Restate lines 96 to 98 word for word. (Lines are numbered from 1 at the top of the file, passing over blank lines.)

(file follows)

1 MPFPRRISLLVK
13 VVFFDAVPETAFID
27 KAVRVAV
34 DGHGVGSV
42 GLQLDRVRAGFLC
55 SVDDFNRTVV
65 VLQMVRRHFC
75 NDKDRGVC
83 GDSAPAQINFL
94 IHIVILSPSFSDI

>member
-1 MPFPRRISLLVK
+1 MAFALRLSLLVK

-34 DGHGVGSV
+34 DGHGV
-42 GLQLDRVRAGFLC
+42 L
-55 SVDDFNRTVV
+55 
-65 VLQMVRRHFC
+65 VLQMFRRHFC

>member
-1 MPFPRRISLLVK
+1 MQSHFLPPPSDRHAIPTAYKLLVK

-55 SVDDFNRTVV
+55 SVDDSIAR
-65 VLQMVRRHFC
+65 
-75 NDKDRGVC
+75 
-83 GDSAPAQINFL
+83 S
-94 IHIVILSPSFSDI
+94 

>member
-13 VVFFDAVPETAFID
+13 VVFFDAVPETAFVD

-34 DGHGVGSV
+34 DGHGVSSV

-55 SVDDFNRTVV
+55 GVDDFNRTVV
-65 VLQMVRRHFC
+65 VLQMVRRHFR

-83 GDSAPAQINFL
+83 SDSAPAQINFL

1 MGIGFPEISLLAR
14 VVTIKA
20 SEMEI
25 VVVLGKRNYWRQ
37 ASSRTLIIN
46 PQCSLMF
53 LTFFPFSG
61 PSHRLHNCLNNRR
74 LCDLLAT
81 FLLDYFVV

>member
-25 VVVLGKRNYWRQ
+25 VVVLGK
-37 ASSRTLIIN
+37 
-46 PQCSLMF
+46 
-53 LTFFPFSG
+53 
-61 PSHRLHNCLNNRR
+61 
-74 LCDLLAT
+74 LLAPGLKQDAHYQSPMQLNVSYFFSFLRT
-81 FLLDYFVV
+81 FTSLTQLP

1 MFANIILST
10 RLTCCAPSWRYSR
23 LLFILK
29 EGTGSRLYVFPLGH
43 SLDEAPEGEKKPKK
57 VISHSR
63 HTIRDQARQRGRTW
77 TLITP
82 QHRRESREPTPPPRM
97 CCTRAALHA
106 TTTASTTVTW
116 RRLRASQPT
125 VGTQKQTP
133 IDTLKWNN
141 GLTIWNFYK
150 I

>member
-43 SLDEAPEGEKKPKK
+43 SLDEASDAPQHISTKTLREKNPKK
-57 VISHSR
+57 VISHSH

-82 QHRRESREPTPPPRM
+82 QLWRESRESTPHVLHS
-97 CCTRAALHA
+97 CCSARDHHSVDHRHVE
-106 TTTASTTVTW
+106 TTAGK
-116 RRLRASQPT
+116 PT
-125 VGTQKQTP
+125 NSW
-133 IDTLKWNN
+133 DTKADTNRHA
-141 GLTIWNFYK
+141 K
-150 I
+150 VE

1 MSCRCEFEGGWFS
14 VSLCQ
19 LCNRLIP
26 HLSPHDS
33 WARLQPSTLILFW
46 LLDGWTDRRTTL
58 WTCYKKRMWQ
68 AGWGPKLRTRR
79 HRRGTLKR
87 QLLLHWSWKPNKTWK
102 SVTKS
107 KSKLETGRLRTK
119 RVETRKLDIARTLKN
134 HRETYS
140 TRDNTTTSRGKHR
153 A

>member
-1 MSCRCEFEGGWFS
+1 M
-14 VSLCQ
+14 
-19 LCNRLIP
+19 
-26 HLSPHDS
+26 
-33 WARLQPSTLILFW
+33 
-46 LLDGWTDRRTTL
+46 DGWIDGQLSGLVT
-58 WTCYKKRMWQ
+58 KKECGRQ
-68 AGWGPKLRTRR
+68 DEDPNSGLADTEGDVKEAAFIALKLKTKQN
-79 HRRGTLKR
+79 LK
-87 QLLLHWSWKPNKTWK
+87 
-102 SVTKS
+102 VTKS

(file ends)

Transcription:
-106 TTTASTTVTW
+106 TTAGK
-116 RRLRASQPT